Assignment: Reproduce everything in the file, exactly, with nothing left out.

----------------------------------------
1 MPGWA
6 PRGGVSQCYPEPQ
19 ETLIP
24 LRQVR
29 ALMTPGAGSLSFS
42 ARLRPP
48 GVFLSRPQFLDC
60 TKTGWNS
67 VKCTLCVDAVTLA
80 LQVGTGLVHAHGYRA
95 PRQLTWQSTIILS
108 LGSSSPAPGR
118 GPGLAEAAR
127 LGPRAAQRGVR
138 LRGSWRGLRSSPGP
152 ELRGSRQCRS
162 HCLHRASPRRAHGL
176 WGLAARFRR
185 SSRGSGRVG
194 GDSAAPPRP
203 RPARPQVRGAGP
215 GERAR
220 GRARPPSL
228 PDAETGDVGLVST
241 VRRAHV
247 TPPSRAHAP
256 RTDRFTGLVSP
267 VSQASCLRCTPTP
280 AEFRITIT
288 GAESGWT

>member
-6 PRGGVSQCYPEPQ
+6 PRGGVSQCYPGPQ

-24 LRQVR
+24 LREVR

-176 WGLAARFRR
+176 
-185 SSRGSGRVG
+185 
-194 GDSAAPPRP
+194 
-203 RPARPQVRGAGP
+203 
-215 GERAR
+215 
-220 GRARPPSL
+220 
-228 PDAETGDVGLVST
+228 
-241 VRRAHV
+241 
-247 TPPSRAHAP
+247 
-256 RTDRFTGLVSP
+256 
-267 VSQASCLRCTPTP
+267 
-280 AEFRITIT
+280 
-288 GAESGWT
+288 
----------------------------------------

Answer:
1 MPGWA
6 PRGGVSQCYPEPQ
19 ETLIP
24 LRQVR
29 ALMTPGAGSLSFS
42 ARLRPP
48 GVFLSRPQFLDC
60 TKTGWNS
67 VKCTLCVDAVTLA
80 LQVGTGLVHAHGYRA
95 PRQLTWQSTIILS
108 LGSSSPAPGR
118 GPGLAEAAR
127 LGPRAAQRGVR
138 LRGSWRGLRSSPGP
152 ELRGSRQCRS
162 HCLHRASPRRAHGL
176 WGLAARFRR
185 SSRGSGRVG
194 GDSAAPPRP
203 RPARPQVRGAGP
215 GERAR
220 GRARPPSL
228 PDAETGDVGLVST
241 VRRAHV
247 TPPSRAHAP
256 RTDRFTGLVSP
267 VSQASCLRCTPTP
280 AEFRITIT
288 GAESGWT

>member
-6 PRGGVSQCYPEPQ
+6 PRGGVSQCYPGPQ

-24 LRQVR
+24 LREVR

-176 WGLAARFRR
+176 
-185 SSRGSGRVG
+185 
-194 GDSAAPPRP
+194 
-203 RPARPQVRGAGP
+203 
-215 GERAR
+215 
-220 GRARPPSL
+220 
-228 PDAETGDVGLVST
+228 
-241 VRRAHV
+241 
-247 TPPSRAHAP
+247 
-256 RTDRFTGLVSP
+256 
-267 VSQASCLRCTPTP
+267 
-280 AEFRITIT
+280 
-288 GAESGWT
+288 